Sunday, 31 March 2013

Straight Allies "Doing It Wrong"

An article came up today on my Facebook newsfeed with the caption "food for thought." The article was called "If You Identify Yourself As Straight While Advocating For Gay Rights, You’re Doing It Wrong."

This article is rather repugnant.

It argues that straight people should not identify themselves as such when advocating for issues like marriage equality, because in doing so they are in some way trying to defend themselves from accusations of themselves being gay. This is apparently very convincing to some, based on the comments and feedback the article (and the facebook link) received. However, let's flip that around. What if I were to write a post saying that when discussing issues of sexuality, gay people should not identify themselves as such, but should rather keep their sexuality ambiguous. No matter how sound an argument I made for this, would anyone be even get past the first paragraph of that post? 

Avoiding the subject of one's own sexuality when arguing about the legal and civil status of sexuality is idiotic. If we are trying to promote a society that treats all sexualities as equal, why should we not identity ourselves? The argument that the articles makes is that straight people should not be afraid to be seen as gay when supporting gay rights, but to assume that this is the primary reason that any straight advocate of marriage equality has to identify their own sexuality is frankly condescending.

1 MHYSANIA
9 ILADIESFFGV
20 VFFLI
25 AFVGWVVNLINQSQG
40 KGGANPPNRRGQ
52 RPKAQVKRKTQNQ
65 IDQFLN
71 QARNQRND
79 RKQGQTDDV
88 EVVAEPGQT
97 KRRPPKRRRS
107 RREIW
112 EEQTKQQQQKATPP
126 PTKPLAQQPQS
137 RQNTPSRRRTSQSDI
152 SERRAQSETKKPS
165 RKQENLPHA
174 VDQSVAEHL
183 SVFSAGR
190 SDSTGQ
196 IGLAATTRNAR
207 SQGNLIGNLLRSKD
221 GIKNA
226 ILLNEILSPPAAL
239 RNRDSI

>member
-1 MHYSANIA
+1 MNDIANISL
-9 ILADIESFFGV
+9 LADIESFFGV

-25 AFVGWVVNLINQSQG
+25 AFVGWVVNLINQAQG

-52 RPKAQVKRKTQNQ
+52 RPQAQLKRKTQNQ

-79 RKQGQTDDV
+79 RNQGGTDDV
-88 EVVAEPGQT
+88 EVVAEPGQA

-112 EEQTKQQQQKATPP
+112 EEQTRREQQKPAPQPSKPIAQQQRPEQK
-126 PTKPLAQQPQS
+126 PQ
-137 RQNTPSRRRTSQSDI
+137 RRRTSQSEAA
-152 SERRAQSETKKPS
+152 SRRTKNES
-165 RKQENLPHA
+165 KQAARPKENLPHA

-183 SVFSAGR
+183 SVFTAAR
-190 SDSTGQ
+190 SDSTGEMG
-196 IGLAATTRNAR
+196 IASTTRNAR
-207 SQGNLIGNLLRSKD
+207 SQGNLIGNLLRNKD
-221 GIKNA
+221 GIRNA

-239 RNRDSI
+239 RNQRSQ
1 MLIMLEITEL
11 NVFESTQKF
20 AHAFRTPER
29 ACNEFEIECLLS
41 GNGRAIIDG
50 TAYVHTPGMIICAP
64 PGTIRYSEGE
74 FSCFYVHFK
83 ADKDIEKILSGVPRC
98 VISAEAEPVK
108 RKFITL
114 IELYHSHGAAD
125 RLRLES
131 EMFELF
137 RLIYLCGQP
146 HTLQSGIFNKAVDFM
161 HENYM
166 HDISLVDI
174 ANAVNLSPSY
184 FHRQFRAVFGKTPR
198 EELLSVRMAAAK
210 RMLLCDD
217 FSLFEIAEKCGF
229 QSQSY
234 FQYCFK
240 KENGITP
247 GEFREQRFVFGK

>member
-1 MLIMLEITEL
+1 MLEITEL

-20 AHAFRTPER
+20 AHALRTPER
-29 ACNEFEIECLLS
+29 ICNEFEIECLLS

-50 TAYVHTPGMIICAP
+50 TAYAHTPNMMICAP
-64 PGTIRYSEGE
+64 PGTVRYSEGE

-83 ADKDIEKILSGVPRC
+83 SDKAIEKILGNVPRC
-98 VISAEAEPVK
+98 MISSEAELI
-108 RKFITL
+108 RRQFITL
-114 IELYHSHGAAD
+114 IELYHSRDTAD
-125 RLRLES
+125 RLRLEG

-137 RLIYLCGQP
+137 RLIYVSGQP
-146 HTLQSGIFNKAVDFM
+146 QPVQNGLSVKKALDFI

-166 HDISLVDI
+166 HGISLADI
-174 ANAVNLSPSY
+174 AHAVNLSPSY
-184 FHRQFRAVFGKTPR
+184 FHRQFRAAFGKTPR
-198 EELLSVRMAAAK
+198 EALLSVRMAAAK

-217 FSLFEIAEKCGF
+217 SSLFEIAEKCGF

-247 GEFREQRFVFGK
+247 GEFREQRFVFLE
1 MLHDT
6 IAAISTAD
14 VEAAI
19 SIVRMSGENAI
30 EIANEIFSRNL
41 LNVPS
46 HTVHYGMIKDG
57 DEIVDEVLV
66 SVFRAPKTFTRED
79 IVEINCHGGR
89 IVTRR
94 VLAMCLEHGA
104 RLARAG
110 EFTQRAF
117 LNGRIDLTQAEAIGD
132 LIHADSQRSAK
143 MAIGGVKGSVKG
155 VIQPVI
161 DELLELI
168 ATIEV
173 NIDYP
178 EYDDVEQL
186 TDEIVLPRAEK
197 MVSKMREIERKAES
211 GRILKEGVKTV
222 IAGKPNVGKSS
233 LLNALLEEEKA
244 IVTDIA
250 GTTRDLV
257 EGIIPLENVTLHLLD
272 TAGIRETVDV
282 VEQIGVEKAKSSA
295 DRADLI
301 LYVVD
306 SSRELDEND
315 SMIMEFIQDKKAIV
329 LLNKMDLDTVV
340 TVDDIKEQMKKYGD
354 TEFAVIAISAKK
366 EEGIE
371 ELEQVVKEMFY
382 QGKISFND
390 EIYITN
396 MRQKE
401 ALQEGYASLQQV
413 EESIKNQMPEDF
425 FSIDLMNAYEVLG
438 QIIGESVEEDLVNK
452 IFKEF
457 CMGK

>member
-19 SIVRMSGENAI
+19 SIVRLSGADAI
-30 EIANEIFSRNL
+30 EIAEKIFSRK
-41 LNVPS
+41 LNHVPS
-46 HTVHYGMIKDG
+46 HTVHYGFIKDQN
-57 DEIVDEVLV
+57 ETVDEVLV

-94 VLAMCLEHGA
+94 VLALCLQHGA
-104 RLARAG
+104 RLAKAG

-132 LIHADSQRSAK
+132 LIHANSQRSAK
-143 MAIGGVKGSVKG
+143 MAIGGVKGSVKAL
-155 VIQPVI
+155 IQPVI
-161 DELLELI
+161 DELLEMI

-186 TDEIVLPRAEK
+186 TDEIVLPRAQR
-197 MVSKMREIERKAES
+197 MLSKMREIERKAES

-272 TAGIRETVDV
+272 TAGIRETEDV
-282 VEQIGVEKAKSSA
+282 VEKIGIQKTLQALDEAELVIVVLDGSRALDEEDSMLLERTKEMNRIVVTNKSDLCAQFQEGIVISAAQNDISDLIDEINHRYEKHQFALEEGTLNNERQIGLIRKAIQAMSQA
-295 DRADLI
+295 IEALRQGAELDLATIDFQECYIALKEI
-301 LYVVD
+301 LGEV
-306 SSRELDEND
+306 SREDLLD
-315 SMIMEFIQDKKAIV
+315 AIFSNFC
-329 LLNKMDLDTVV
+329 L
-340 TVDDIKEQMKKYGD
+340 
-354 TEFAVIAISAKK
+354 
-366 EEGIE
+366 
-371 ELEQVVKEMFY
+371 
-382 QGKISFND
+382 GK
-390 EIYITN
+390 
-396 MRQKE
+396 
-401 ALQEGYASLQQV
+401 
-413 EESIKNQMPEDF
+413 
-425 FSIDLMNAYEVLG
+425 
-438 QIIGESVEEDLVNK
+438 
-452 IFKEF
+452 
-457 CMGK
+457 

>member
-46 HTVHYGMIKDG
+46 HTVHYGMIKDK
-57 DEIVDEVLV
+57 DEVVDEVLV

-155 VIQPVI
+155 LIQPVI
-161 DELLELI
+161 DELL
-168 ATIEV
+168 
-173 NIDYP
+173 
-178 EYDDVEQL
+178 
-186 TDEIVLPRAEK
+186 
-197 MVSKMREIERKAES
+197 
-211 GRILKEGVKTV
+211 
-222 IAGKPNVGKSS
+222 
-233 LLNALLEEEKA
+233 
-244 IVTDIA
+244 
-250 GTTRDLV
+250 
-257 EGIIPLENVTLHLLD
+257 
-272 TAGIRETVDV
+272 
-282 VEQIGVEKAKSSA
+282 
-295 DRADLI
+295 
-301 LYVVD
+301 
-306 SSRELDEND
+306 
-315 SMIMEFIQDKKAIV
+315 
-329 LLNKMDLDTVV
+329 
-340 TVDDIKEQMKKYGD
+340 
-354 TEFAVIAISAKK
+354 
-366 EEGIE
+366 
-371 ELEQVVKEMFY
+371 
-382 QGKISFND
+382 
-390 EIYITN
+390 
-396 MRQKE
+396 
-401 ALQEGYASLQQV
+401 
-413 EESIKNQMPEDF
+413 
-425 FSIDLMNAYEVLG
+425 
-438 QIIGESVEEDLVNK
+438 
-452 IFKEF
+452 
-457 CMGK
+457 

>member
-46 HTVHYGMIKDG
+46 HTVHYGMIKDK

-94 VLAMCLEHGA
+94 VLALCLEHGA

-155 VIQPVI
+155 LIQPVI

I am heterosexual, and I support marriage equality. I am not saying that I am heterosexual because I am afraid that my support will lead people to think that I am homosexual. Quite frankly, I don't care what people think about my sexuality. The people who would make judgements based on my political and moral views are probably people that I do not care to involve in my sex life. My only reason for involving my own sexuality in this debate is to show (to those who are yet to realise this) that marriage equality is not a "gay" issue, but a civil issue.

To suggest that I feel the need to hide from allegations of homosexuality is scaremongering and seeing shadows in corners. I am comfortable with my sexuality, and I want to live in a society in which everyone else is equally comfortable. So I am very happy to tell people that I am heterosexual, just as I hope that the writer of that article is happy telling people that she is homosexual, and no matter our sexuality we both support marriage equality. Telling me that I am "doing it wrong" is doing nothing but hurting that cause.

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